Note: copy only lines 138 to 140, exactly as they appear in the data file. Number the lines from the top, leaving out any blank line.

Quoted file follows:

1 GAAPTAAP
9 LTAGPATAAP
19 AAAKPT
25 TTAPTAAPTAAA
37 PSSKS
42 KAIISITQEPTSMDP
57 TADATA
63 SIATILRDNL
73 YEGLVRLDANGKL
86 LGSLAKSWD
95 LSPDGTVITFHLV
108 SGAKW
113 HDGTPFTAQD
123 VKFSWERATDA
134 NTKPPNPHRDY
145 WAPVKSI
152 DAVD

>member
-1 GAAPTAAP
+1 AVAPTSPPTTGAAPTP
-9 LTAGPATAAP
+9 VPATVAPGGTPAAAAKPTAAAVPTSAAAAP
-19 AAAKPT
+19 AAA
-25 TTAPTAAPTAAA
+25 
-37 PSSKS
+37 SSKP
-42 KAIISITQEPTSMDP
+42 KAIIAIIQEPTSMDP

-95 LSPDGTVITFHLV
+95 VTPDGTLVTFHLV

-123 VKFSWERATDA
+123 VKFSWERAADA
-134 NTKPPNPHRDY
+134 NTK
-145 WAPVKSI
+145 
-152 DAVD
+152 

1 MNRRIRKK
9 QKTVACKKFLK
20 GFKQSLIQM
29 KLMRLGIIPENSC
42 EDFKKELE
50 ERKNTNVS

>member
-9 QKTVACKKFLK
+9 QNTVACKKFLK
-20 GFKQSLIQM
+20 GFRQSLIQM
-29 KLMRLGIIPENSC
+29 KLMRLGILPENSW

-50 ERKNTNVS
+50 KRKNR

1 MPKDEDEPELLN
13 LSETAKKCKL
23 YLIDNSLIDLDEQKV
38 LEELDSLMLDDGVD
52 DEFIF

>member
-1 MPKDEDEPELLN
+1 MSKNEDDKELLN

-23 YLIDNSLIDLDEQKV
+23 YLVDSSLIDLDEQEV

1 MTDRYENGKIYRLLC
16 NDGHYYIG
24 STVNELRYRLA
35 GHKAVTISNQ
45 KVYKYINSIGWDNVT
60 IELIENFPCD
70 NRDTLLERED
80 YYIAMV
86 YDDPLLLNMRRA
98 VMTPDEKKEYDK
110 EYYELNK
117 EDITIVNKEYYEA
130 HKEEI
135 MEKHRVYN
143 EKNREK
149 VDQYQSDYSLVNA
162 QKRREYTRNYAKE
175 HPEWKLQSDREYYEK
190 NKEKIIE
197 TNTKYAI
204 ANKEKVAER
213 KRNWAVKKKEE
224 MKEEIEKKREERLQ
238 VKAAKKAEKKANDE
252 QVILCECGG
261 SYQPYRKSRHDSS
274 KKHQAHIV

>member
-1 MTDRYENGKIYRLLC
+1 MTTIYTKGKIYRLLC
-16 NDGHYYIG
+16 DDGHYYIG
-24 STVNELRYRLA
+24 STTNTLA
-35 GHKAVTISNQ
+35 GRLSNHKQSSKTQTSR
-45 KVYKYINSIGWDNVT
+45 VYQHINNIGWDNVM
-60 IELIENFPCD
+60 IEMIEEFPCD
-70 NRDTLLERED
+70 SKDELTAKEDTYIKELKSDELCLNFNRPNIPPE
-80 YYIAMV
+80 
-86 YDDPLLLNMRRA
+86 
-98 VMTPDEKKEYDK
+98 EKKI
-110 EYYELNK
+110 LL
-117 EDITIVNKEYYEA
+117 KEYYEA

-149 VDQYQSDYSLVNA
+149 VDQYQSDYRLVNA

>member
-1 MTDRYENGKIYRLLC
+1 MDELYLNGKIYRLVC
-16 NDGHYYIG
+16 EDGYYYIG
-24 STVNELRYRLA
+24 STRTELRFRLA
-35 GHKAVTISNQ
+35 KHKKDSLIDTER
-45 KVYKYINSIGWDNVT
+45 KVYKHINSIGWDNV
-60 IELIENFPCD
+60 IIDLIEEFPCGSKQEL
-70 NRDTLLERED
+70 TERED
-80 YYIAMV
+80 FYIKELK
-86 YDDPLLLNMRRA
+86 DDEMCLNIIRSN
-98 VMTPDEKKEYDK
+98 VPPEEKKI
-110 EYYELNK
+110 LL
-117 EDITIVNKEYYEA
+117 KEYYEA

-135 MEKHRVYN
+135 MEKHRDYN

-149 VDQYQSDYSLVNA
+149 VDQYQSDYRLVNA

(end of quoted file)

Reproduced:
+86 DDEMCLNIIRSN
-98 VMTPDEKKEYDK
+98 VPPEEKKI